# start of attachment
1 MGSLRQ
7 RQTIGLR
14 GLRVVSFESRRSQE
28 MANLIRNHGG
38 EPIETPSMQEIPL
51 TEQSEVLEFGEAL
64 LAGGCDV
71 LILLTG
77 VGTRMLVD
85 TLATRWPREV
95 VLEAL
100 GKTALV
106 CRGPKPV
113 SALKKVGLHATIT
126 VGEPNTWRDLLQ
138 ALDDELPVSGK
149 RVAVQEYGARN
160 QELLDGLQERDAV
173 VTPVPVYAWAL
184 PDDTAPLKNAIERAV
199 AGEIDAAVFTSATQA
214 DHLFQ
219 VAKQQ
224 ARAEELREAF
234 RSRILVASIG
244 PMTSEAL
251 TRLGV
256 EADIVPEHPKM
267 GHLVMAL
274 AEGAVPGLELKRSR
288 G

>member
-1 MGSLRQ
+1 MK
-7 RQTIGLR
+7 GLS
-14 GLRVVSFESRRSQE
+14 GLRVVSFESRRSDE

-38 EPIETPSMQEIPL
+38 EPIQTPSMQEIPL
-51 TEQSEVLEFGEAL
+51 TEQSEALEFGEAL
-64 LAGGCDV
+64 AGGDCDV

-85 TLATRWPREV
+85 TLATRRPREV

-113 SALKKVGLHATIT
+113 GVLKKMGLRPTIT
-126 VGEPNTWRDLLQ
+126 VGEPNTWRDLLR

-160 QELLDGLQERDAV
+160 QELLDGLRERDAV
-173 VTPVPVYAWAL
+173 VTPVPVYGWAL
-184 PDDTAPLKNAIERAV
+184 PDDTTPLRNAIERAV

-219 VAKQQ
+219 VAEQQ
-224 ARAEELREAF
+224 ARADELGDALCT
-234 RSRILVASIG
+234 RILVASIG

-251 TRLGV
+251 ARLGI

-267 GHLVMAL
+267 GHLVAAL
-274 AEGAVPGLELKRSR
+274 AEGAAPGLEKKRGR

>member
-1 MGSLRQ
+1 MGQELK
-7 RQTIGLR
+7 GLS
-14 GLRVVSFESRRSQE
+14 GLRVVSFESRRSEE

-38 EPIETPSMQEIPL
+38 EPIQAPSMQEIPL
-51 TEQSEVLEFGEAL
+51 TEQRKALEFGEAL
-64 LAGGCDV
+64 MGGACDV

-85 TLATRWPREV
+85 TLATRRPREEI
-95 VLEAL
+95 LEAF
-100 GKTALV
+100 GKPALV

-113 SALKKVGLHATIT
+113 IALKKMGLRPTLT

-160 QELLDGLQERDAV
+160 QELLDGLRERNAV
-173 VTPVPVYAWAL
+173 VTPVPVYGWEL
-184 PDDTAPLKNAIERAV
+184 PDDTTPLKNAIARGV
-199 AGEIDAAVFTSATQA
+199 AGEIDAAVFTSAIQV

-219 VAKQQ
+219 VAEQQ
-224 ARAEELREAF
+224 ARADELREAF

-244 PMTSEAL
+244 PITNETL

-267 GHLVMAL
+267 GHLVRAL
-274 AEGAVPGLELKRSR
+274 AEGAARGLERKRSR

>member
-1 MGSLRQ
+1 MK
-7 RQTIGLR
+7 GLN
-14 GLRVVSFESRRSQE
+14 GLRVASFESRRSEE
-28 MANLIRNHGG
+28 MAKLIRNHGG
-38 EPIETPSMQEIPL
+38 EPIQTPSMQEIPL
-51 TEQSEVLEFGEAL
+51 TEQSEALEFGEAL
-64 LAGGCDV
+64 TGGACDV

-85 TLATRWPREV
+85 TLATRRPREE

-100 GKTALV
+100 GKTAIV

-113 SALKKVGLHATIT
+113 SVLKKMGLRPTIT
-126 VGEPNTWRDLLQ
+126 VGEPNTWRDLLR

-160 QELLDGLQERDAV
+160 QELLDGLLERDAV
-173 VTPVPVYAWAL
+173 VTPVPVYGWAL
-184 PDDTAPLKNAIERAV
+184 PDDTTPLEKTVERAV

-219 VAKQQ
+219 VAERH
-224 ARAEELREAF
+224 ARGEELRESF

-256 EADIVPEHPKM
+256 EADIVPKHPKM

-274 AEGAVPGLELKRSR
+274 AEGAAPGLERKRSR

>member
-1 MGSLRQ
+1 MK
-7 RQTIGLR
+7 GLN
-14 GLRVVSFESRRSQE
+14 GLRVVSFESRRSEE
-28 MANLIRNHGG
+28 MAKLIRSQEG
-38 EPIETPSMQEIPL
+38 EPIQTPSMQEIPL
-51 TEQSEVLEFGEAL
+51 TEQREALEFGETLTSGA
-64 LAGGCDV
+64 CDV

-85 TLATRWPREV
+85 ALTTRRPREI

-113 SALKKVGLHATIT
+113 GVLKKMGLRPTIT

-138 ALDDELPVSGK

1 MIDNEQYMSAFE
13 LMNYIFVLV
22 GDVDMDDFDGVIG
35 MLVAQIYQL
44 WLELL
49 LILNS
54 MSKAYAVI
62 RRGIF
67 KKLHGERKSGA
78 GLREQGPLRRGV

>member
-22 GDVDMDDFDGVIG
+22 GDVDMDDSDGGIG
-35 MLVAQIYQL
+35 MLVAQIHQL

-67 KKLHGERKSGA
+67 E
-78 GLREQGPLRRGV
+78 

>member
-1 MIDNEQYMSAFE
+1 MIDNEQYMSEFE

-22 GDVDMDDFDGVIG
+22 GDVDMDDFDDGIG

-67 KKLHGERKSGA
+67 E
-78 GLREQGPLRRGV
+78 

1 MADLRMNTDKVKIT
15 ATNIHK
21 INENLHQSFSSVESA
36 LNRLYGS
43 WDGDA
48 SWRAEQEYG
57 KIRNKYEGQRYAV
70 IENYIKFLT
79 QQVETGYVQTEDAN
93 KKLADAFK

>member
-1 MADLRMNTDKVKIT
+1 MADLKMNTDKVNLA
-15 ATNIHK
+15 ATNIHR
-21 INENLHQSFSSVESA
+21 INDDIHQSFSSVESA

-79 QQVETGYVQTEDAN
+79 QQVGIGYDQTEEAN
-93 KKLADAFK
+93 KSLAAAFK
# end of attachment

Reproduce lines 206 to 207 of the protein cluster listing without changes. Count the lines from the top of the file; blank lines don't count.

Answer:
-15 ATNIHK
+15 ATNIHR